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Monday, 01 March 2010 16:52

There’s been a lot of buzz about the UVM lately and for a reason. The Universal Verification Methodology is about to change the rules of the game pretty soon, if not already. That is interesting because not too long ago verification engineers questioned the need for adopting any verification methodology… Today, however, the question is entirely different – it is WHICH methodology to adopt. So as the UVM is gradually taking form and drawing the attention of verification stakeholders I think it’s a great time to stop and remind ourselves why we need a verification methodology in the first place, and more importantly - what makes a verification methodology so good that the only question about it would be “how quickly can I learn it”?  I have identified 3 elements of a good verification methodology that work together, each on a separate track, to make it do its magic. The first element is Guidance, the second is Efficiency, and the third one – perhaps the most exciting one – is what I call The Real Added Value.



To benefit from a good verification methodology you have to pay a price. You must take the time to learn it. But as with all successful investments, you will see return on your invested time and energy once the learning curve is over. Nevertheless, a good verification methodology should be compiled of a collection of relatively simple (yet powerful) principles. Those principles, that should be fairly easy for you to understand, will guide you and provide you with the basic concepts and approaches that form the foundation of your verification environment. For example, code encapsulation rules and topology guidelines.  A good methodology should also provide guidance on more mundane issues such as naming convention, common terminology, file names, etc. These will help you keep a good level of uniformity and consistency across your verification environment. Guidance should be given also on the best known verification methods and how they can be implemented. Now the most effective way to deliver all that information to prospective users, is by providing them with many examples and tutorials. Reference manuals are great too, but most of the times a good example or a code snippet can do the job much quicker. A good methodology should also be good at educating its target users.



Obviously you adopt a verification methodology with the hope that it will help you become more efficient.  Why else would you bother? Don’t worry. A good verification methodology will help you save precious time. How? That’s easy. Verification methodologies provide “off-the-shelf” constructs and components that help you avoid “reinventing the wheel”. Need a generator? No problem. We've got one for you, just instantiate it and you’re ready to go. But not only that, code integration becomes ten times quicker when everybody uses standard elements who all share a common API. This is a powerful thing. Another example of how a verification methodology can help you save time is the Register Package. This kind of code package – that usually ships with any leading methodology today - will help you model and simulate the entire register activity in your chip and save you tremendous amount of time by simply introducing automation to an area where it didn’t exist before. Today register packages provide a powerful API and can also run automatic tests for you. So less code to develop, less bugs in the environment and less time spent on code integration all translate into quicker time to market. Another nice thing about sticking to an industry standard methodology is that it’s out there, available to everybody else as well. And so, 3rd party developers are encouraged to develop extensions and utilities that can sometime help you become even more efficient. For example  - a utility that further automates register modeling, straight from MS WORD.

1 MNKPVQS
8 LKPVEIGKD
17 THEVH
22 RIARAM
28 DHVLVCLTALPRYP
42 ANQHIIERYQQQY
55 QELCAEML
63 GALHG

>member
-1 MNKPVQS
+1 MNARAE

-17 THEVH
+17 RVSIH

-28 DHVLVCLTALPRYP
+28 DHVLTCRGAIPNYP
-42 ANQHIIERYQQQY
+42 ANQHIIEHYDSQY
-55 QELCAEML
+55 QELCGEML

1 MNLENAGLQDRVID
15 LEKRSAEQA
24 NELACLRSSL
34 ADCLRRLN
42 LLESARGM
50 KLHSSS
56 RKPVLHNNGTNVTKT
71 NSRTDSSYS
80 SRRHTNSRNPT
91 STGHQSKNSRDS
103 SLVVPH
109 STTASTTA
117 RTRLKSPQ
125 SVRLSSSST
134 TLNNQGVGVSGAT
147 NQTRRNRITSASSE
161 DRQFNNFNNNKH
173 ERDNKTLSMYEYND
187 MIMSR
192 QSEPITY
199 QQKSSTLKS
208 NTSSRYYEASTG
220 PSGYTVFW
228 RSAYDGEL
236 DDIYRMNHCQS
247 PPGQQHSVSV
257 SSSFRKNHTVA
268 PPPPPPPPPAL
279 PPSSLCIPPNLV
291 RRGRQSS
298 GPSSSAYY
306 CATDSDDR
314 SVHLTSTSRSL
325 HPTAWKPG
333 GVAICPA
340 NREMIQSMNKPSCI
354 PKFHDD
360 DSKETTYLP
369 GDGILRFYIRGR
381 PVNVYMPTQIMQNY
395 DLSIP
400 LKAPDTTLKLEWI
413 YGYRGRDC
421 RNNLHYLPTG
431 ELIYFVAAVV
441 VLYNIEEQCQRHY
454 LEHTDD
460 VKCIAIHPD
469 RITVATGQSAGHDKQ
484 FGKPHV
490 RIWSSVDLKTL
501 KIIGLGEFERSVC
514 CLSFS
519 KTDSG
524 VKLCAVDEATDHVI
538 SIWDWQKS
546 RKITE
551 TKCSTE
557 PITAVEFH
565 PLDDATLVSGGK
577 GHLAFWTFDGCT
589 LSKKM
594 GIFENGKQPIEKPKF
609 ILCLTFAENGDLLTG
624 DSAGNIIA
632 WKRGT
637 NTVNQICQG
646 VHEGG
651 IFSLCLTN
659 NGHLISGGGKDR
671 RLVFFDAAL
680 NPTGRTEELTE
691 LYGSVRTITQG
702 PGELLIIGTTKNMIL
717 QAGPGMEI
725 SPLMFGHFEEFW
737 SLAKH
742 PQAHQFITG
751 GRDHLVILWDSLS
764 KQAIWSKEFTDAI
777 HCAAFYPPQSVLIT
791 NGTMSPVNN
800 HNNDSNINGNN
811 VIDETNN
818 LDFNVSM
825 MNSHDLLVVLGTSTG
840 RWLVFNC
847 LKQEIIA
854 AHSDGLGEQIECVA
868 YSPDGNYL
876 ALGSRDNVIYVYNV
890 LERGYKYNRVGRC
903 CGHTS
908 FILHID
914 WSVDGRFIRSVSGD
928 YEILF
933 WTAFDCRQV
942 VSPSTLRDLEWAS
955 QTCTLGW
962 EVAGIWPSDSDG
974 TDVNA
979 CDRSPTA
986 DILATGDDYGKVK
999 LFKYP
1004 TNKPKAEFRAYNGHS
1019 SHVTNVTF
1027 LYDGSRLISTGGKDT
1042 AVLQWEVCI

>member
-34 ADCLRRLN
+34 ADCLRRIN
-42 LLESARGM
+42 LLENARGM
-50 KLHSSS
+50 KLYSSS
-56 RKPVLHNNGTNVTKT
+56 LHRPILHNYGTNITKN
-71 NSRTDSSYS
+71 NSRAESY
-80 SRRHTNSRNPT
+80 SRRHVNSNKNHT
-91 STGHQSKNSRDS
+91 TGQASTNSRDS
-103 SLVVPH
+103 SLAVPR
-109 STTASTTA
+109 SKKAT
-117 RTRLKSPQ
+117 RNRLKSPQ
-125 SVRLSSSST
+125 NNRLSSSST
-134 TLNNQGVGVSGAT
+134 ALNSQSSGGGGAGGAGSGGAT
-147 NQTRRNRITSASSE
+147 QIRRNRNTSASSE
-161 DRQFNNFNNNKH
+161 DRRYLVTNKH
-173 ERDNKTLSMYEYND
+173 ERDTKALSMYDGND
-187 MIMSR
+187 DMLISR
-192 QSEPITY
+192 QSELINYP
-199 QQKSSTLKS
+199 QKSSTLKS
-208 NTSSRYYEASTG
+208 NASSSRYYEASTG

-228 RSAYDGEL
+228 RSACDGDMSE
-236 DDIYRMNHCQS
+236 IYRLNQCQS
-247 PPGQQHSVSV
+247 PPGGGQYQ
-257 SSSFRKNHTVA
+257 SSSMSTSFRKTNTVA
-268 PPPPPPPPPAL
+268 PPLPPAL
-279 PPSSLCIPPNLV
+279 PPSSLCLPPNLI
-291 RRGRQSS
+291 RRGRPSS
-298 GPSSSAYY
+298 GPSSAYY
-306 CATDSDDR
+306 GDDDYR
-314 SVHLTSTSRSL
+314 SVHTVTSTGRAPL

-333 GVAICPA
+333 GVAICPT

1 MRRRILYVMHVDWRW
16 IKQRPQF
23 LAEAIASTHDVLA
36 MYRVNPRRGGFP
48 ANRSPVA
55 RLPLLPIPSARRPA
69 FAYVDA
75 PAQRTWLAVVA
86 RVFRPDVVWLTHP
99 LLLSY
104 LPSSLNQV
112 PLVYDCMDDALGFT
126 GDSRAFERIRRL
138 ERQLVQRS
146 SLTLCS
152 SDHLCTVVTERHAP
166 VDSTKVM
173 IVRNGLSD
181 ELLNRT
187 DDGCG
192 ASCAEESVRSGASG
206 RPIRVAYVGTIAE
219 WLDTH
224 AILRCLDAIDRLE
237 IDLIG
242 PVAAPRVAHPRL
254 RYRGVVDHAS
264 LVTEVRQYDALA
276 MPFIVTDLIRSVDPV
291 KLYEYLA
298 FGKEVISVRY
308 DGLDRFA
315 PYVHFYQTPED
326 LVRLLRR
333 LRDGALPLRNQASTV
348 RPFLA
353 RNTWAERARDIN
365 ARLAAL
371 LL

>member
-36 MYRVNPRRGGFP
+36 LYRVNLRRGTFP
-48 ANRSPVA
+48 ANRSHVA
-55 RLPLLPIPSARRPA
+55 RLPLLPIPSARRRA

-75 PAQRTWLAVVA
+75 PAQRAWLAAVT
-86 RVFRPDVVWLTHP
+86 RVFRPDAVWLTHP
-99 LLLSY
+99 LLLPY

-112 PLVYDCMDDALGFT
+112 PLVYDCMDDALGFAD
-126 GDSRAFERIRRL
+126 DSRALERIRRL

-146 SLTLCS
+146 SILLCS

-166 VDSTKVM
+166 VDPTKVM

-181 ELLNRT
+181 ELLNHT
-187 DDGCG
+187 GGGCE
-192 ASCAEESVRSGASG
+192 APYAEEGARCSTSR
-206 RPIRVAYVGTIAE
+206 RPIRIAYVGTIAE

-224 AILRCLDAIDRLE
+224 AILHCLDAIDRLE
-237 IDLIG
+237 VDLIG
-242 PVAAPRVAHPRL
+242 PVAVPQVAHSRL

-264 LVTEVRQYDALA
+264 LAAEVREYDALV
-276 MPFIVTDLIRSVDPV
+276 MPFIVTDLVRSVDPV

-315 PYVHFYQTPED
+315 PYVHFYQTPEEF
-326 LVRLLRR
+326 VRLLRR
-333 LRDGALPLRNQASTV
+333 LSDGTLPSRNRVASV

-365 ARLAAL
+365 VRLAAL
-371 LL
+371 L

The Real Added Value

You might not be able to sense it upfront, but adopting an industry standard methodology comes with more value than meets the eye. For instance, If your verification environment is kept XYZ-compliant, then it implicitly promotes reuse!  Much has been said about the “price” you have to pay to make your code reusable, but the truth is that if you stick to your chosen methodology, reusability will take care of its own. The components you develop will be reusable in the context of your current project, and possibly in the context of other ones. Another great thing about methodology is that it helps you think about your environment in a top-down manner rather than a bottom-up manner. Your natural habit, especially if you’re less experienced in verification, might be to construct your environment from the bottom up which might turn into trouble at the code integration phase. Unless you have a solid methodology, that is. The thing is, verification methodologies help you visualize the overall verification architecture that’s needed for your project by showing you how low level components will fit perfectly into the top level puzzle.


Counting on methodology to do its magic, you can safely split the work among different people, some will implement the low level parts, and others will be able to focus on the big picture. You are virtually guaranteed that everything is going to fall into place during integration. Thinking big upfront helps in bringing fundamental verification problems onto the surface very early in the verification process, which is when you want to deal with them. A good verification methodology also provides implicit protection. You don’t (and not required to) know how much stuff is going on behind the scene - arbitration, thread synchronization, debug utilities, warning messages  - just to name a few. All of that good stuff is usually taken care of for you to help you focus on your most important tasks, and provide you with a robust verification platform. There’s yet another big added value to adopting an industry standard verification methodology - and this is one of my favorites - inherent flexibility. You see, the nature of verification projects is such that the more flexible an environment is (i.e. promoting future extensions and tweaks) – the better. Unfortunately, building a robust environment that’s also very flexible is not so easy. The good news is that the folks who develop verification methodologies (UVM being the perfect example) are well aware of that. In fact, a great deal of attention is given to this subject in all popular methodologies so once you nail the concepts of your chosen methodology and stick to them, flexibility is pretty much guaranteed. You don’t have to worry about it too much. Good examples are the increasingly popular TLM ports and software paradigms such as class factories and callback functions.